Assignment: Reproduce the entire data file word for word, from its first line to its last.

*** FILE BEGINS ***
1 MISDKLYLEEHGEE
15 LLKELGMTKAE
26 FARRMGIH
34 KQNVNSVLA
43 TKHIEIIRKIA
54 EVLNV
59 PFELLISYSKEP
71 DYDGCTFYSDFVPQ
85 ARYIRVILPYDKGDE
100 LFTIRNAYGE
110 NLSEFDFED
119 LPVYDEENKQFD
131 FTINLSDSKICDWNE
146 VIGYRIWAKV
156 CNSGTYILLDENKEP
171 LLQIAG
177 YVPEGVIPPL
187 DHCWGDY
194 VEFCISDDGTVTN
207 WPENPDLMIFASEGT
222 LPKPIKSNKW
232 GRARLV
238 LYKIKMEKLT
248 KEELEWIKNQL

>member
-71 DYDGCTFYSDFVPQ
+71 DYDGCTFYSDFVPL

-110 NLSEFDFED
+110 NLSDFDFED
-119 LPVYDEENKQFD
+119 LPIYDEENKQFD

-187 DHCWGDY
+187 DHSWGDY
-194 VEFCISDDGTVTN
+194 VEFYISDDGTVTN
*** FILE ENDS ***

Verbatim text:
1 MISDKLYLEEHGEE
15 LLKELGMTKAE
26 FARRMGIH
34 KQNVNSVLA
43 TKHIEIIRKIA
54 EVLNV
59 PFELLISYSKEP
71 DYDGCTFYSDFVPQ
85 ARYIRVILPYDKGDE
100 LFTIRNAYGE
110 NLSEFDFED
119 LPVYDEENKQFD
131 FTINLSDSKICDWNE
146 VIGYRIWAKV
156 CNSGTYILLDENKEP
171 LLQIAG
177 YVPEGVIPPL
187 DHCWGDY
194 VEFCISDDGTVTN
207 WPENPDLMIFASEGT
222 LPKPIKSNKW
232 GRARLV
238 LYKIKMEKLT
248 KEELEWIKNQL

>member
-71 DYDGCTFYSDFVPQ
+71 DYDGCTFYSDFVPL

-110 NLSEFDFED
+110 NLSDFDFED
-119 LPVYDEENKQFD
+119 LPIYDEENKQFD

-187 DHCWGDY
+187 DHSWGDY
-194 VEFCISDDGTVTN
+194 VEFYISDDGTVTN